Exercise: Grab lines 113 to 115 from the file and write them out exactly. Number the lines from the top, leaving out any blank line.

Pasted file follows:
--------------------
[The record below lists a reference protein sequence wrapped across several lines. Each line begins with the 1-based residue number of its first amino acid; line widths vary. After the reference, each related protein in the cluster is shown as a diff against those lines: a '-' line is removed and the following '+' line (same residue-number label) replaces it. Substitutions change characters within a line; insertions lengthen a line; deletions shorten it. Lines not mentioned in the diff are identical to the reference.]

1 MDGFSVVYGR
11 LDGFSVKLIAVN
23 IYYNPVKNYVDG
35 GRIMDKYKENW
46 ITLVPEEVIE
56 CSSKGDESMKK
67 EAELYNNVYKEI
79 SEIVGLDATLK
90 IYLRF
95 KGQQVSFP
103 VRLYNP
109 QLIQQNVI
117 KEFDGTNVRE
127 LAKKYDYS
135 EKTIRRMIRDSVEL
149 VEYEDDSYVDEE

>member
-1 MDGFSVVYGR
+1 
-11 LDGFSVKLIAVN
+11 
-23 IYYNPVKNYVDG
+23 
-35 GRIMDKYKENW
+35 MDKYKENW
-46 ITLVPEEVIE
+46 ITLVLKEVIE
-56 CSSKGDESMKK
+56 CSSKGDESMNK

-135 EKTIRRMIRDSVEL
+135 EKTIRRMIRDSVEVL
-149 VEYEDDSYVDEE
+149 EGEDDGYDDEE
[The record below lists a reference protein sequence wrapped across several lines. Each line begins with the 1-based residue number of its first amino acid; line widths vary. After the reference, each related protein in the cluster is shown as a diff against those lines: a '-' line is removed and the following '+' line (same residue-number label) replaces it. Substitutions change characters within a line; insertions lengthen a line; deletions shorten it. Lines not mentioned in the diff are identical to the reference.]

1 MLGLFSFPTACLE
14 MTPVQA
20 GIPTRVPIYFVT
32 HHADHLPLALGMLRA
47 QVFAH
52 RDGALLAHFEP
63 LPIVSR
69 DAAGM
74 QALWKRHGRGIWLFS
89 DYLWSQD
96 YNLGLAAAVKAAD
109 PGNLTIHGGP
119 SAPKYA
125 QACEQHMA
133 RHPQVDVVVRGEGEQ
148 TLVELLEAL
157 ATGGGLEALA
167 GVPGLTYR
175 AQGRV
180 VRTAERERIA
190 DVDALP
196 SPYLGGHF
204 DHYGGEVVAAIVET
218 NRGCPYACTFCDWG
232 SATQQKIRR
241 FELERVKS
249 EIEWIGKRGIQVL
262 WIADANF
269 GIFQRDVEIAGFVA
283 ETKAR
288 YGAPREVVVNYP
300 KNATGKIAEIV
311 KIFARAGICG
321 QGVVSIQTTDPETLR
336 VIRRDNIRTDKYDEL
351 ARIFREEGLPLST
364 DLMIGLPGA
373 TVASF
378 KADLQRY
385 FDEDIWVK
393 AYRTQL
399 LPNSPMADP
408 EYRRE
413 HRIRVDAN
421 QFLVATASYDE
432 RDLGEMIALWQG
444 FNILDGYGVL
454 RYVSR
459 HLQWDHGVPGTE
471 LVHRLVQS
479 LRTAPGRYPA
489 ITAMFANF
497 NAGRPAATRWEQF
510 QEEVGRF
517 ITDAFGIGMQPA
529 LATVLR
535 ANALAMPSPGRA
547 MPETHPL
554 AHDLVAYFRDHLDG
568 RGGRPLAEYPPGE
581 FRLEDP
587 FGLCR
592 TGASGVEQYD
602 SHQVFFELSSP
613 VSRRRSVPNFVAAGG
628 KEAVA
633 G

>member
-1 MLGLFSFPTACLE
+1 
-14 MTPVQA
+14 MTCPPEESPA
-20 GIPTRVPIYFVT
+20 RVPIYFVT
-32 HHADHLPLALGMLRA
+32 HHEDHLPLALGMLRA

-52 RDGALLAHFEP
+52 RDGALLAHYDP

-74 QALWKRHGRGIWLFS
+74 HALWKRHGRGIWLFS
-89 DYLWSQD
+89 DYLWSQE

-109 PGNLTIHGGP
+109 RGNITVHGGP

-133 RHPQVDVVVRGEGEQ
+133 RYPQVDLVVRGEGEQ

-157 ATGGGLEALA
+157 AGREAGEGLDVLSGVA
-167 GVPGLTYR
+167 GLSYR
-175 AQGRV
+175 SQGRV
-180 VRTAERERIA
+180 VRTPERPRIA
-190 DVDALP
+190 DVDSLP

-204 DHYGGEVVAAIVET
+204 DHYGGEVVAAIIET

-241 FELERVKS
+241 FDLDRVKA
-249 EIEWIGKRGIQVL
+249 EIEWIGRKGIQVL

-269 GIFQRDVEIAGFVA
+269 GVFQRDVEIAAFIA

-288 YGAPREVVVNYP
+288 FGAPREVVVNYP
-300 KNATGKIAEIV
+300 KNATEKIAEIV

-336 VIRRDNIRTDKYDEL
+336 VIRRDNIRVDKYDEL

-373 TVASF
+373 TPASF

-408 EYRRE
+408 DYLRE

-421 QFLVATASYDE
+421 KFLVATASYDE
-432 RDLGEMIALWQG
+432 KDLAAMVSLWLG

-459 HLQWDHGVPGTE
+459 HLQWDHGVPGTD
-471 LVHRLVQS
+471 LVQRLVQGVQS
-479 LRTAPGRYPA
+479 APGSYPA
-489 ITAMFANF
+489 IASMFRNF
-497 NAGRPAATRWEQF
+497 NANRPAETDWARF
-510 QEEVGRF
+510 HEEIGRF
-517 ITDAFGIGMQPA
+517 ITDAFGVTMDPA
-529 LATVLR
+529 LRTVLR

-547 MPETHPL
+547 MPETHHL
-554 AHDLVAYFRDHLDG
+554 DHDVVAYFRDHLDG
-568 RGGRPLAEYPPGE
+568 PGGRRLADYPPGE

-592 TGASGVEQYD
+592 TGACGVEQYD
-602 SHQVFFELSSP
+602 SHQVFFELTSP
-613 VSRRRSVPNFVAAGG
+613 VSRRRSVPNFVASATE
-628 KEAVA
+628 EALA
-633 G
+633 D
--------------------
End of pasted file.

+52 RDGALLAHYDP

-74 QALWKRHGRGIWLFS
+74 HALWKRHGRGIWLFS